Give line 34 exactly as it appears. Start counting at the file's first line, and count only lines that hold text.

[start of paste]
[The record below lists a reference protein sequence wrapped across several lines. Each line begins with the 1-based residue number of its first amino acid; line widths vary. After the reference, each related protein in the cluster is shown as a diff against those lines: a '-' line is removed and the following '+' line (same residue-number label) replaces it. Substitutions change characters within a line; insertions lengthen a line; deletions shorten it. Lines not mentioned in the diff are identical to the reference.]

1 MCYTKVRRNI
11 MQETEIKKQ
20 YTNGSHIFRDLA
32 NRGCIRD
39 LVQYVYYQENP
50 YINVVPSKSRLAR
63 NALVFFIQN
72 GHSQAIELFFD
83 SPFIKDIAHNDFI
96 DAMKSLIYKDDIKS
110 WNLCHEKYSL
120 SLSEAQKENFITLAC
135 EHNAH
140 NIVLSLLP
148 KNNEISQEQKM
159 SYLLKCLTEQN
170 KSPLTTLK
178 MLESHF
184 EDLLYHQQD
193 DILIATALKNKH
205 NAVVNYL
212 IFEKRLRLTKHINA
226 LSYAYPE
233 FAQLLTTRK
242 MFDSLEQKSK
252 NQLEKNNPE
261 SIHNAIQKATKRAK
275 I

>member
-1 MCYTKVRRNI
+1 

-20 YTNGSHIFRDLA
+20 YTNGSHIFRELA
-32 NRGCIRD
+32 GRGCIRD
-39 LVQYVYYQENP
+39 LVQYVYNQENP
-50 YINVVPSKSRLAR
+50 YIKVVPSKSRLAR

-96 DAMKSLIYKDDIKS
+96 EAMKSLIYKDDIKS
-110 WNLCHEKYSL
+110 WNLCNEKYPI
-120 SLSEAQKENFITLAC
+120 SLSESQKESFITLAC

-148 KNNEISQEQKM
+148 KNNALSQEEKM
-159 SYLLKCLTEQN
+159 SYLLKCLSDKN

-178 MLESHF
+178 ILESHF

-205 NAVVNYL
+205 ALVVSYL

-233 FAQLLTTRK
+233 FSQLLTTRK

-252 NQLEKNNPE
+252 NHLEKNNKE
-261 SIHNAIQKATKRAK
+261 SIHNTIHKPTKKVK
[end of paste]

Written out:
+20 YTNGSHIFRELA